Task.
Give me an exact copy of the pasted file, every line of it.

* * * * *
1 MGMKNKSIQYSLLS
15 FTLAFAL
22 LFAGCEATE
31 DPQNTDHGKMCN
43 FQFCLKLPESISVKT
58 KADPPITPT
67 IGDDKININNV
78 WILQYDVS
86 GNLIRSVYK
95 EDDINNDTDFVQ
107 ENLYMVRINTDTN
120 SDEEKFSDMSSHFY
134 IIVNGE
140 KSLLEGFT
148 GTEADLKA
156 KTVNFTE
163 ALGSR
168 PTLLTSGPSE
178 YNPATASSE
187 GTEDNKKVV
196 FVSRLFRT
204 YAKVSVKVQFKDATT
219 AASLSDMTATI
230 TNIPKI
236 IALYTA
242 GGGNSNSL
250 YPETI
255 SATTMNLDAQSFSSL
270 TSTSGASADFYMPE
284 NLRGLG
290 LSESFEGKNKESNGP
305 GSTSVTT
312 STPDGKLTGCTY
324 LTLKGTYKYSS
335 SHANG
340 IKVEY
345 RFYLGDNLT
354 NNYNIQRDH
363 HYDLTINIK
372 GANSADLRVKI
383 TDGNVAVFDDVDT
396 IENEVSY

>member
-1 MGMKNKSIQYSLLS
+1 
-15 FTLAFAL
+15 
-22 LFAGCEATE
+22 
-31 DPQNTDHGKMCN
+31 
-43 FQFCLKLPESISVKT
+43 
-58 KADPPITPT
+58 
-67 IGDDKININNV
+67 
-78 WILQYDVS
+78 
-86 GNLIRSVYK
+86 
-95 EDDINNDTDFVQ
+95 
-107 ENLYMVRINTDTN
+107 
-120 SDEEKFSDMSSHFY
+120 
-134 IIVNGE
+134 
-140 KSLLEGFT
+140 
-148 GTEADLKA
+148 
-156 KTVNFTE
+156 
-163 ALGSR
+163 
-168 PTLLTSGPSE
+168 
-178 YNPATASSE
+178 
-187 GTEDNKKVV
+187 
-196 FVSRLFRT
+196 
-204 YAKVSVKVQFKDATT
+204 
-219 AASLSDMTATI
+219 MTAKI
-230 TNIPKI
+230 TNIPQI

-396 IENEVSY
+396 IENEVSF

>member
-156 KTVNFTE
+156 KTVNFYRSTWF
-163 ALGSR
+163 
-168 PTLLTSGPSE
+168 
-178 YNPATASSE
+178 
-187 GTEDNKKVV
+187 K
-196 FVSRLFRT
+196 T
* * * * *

1 MGMKNKSIQYSLLS
15 FTLAFAL
22 LFAGCEATE
31 DPQNTDHGKMCN
43 FQFCLKLPESISVKT
58 KADPPITPT
67 IGDDKININNV
78 WILQYDVS
86 GNLIRSVYK
95 EDDINNDTDFVQ
107 ENLYMVRINTDTN
120 SDEEKFSDMSSHFY
134 IIVNGE
140 KSLLEGFT
148 GTEADLKA
156 KTVNFTE
163 ALGSR
168 PTLLTSGPSE
178 YNPATASSE
187 GTEDNKKVV
196 FVSRLFRT
204 YAKVSVKVQFKDATT
219 AASLSDMTATI
230 TNIPKI
236 IALYTA
242 GGGNSNSL
250 YPETI
255 SATTMNLDAQSFSSL
270 TSTSGASADFYMPE
284 NLRGLG
290 LSESFEGKNKESNGP
305 GSTSVTT
312 STPDGKLTGCTY
324 LTLKGTYKYSS
335 SHANG
340 IKVEY
345 RFYLGDNLT
354 NNYNIQRDH
363 HYDLTINIK
372 GANSADLRVKI
383 TDGNVAVFDDVDT
396 IENEVSY

>member
-1 MGMKNKSIQYSLLS
+1 
-15 FTLAFAL
+15 
-22 LFAGCEATE
+22 
-31 DPQNTDHGKMCN
+31 
-43 FQFCLKLPESISVKT
+43 
-58 KADPPITPT
+58 
-67 IGDDKININNV
+67 
-78 WILQYDVS
+78 
-86 GNLIRSVYK
+86 
-95 EDDINNDTDFVQ
+95 
-107 ENLYMVRINTDTN
+107 
-120 SDEEKFSDMSSHFY
+120 
-134 IIVNGE
+134 
-140 KSLLEGFT
+140 
-148 GTEADLKA
+148 
-156 KTVNFTE
+156 
-163 ALGSR
+163 
-168 PTLLTSGPSE
+168 
-178 YNPATASSE
+178 
-187 GTEDNKKVV
+187 
-196 FVSRLFRT
+196 
-204 YAKVSVKVQFKDATT
+204 
-219 AASLSDMTATI
+219 MTAKI
-230 TNIPKI
+230 TNIPQI

-396 IENEVSY
+396 IENEVSF

>member
-156 KTVNFTE
+156 KTVNFYRSTWF
-163 ALGSR
+163 
-168 PTLLTSGPSE
+168 
-178 YNPATASSE
+178 
-187 GTEDNKKVV
+187 K
-196 FVSRLFRT
+196 T